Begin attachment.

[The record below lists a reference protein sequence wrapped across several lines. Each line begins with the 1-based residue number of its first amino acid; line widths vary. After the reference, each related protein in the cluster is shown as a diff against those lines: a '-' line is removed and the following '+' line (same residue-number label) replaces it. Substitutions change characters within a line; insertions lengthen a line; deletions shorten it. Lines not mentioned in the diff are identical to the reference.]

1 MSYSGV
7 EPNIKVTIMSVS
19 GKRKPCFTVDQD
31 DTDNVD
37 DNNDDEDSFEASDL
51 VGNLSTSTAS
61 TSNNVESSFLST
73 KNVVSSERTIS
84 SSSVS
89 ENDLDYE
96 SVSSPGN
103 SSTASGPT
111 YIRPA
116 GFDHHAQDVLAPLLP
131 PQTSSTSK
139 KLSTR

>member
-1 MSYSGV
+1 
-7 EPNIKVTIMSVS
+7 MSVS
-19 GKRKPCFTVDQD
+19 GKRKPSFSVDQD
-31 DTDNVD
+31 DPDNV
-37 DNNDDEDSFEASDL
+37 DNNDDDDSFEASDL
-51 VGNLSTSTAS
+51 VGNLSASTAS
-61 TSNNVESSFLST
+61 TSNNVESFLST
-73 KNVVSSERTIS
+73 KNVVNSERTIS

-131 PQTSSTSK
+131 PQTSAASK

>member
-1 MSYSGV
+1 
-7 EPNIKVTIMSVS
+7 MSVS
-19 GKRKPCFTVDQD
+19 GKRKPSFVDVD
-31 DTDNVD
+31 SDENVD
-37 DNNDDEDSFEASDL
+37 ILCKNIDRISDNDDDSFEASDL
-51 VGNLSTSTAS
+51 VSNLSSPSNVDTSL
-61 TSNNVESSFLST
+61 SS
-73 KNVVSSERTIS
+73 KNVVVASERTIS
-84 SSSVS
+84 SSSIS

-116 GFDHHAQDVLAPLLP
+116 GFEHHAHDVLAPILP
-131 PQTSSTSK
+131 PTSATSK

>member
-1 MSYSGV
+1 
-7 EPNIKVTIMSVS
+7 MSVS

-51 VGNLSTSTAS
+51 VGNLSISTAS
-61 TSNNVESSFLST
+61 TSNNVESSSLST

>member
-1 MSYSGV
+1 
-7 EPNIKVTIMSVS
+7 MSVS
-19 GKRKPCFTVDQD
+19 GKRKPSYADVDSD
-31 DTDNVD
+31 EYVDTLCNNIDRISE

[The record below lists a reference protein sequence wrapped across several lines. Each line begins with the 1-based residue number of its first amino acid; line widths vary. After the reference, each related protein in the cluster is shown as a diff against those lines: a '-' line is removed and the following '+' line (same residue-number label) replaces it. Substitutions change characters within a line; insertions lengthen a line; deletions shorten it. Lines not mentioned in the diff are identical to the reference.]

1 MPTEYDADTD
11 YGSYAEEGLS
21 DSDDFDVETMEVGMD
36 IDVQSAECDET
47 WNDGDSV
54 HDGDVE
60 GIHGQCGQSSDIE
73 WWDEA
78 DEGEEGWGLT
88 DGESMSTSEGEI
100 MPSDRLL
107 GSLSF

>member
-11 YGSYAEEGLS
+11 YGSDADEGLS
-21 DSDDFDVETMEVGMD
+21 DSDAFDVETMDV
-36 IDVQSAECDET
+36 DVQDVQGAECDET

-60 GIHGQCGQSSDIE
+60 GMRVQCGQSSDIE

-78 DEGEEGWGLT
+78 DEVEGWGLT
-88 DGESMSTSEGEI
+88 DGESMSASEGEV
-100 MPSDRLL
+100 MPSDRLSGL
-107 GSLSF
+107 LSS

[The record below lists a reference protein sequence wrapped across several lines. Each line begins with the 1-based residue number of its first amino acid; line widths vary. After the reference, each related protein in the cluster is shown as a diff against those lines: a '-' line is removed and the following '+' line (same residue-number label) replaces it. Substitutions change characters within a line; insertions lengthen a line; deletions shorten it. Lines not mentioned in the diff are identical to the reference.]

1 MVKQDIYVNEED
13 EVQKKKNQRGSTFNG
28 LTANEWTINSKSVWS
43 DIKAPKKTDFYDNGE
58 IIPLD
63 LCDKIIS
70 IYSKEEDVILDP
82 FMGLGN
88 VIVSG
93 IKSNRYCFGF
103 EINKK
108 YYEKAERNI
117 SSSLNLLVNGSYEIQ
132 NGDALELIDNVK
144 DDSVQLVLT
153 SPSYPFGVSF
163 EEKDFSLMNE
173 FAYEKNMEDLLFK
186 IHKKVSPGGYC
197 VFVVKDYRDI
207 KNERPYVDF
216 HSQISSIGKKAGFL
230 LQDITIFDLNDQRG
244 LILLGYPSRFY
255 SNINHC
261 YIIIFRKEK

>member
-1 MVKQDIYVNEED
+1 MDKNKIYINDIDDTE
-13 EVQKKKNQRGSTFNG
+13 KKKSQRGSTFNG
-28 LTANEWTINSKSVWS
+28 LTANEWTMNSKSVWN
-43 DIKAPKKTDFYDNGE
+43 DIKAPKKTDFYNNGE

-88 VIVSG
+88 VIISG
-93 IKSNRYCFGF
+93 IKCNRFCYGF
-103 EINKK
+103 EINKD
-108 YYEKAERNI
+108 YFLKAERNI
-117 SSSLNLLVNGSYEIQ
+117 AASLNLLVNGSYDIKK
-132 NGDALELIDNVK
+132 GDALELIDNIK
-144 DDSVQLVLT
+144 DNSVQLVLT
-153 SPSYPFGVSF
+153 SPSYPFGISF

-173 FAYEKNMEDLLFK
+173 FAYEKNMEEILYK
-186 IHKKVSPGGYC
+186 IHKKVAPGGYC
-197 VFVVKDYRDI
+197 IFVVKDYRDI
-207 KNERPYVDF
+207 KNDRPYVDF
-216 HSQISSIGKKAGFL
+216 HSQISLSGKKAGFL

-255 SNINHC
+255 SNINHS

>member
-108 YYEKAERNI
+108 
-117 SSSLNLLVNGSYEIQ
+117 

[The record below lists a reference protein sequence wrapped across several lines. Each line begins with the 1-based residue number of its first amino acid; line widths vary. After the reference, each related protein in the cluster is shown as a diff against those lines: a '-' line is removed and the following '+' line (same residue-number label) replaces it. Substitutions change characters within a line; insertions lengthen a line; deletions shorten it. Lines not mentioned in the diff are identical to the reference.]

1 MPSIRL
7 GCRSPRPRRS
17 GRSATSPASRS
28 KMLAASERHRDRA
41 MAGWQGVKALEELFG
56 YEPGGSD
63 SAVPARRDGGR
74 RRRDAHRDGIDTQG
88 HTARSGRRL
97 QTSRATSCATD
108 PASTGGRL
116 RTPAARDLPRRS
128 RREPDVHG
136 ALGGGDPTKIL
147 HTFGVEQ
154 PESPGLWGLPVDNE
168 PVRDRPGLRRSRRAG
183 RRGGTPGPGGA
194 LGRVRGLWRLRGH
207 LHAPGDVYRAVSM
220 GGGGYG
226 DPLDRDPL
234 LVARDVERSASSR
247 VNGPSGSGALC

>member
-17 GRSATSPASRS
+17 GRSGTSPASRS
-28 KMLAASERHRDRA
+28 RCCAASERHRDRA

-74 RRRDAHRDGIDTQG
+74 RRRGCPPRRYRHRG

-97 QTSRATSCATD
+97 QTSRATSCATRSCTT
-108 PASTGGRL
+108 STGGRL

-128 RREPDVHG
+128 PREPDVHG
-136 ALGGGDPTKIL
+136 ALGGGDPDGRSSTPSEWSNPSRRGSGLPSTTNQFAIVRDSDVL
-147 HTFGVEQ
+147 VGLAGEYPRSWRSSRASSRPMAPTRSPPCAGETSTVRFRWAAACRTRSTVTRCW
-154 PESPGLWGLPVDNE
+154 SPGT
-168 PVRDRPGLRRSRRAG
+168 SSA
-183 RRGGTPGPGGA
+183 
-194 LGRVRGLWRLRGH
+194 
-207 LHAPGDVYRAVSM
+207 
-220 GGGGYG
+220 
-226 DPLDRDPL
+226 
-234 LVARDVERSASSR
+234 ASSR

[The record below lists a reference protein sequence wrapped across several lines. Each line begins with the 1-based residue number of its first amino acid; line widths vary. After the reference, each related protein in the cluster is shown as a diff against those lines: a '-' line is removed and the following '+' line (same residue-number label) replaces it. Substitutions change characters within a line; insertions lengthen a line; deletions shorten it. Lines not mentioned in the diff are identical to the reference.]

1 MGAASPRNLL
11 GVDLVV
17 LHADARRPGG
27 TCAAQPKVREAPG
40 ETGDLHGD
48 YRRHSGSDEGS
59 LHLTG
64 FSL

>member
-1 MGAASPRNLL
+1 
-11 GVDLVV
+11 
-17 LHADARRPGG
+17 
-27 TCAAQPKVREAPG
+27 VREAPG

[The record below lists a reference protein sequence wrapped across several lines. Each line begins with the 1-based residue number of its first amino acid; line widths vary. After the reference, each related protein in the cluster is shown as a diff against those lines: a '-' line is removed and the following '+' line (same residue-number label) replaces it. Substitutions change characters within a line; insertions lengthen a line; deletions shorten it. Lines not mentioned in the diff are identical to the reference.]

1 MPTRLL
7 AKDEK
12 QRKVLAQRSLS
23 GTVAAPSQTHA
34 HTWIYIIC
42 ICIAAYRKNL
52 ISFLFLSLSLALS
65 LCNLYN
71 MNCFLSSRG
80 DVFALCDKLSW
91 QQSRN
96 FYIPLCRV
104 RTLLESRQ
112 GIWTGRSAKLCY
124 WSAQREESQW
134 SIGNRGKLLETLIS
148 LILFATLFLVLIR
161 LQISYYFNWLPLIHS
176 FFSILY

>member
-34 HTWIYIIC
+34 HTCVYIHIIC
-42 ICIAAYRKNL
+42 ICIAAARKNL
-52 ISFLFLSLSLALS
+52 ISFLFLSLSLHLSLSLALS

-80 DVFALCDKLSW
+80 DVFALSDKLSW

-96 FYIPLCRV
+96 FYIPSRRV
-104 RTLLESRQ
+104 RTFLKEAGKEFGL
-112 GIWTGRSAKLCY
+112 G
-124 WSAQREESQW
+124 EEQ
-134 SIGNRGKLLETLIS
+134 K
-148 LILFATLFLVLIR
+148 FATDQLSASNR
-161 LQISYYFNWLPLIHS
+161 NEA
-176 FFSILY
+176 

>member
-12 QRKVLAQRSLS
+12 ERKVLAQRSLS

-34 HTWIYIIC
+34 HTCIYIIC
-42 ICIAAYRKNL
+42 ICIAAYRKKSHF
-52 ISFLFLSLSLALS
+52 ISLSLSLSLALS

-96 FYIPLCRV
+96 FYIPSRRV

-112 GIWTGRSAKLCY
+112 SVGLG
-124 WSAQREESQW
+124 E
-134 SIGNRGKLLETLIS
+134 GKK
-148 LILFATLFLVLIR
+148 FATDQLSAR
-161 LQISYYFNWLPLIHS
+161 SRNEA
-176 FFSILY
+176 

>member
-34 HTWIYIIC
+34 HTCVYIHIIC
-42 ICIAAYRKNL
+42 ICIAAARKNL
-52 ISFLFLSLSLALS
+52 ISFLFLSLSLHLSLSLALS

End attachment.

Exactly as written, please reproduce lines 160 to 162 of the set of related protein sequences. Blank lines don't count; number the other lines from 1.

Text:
-173 FAYEKNMEDLLFK
+173 FAYEKNMEEILYK
-186 IHKKVSPGGYC